The New Zealand dollar fell as the election of Donald Trump to the White House stoked volatility across financial markets and the Reserve Bank left the door open to intervening in foreign exchange markets as a means to lean against a persistently strong currency.
The kiwi traded at 72.66 US cents at 5pm in Wellington from 72.72 cents at 8am, and down from 73.33 yesterday. The trade-weighted index fell to 78.21 from 78.66 yesterday.
The greenback recovered from an initial sell-off as investors decided Trump's expansionary fiscal policies would likely drive up interest rates in the world's biggest economy, triggering a 33-basis point swing in US 10-year Treasuries, which are near a 10-month high. New Zealand's 10-year swap rate jumped 25 basis points to 3.09 per cent, the highest level since March, while two-year swaps were up 5 basis points to 2.2 per cent.
"There was massive volatility in currency markets, US bond markets, and US interest rates shot up quite a bit which on a medium-term basis makes the US dollar a lot more attractive and may help cap any rally in the kiwi/US," said Michael Johnston, senior dealer at HiFX in Auckland.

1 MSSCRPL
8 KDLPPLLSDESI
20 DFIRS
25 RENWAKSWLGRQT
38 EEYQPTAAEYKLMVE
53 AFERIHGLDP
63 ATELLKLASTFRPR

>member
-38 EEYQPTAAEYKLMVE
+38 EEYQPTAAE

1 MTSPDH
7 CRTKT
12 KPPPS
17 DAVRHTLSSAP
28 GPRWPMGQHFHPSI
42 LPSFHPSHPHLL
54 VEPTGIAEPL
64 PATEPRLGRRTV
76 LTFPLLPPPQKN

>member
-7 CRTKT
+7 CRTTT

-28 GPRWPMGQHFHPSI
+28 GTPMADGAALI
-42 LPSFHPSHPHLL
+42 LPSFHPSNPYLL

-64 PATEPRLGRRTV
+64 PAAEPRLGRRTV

New Zealand's currency spiked up after the Reserve Bank cut the official cash rate to 1.75 per cent as expected, and signalled the end to the easing cycle, however that gain was short-lived after governor Graeme Wheeler said he had an "open mind" to intervening, while declining to say whether conditions were ripe for doing so.
"Today's RBNZ was pretty much as expected - they cut rates, which if they didn't do would have sent the kiwi off to the moon" and when Wheeler said he was open to intervention, "the currency dropped straight away", Johnston said.
He expects the Thanksgiving Holiday in the US on Nov. 24 would be an opportune time for the Reserve Bank to intervene in the near-term with fewer people in the market meaning it would "get a lot more bang for its buck" and have a noticeable impact.
The local currency jumped to 76.40 yen from 74.66 yen yesterday, recovering from a slump when investors rushed to safe-haven assets when it became likely Trump would win the election. It fell to 94.69 Australian cents from 96.19 cents yesterday and dropped to 4.9306 Chinese yuan from 4.9639 yuan. The kiwi declined to 58.45 British pence from 58.68 pence yesterday, and increased to 66.32 euro cents from 65.25 cents.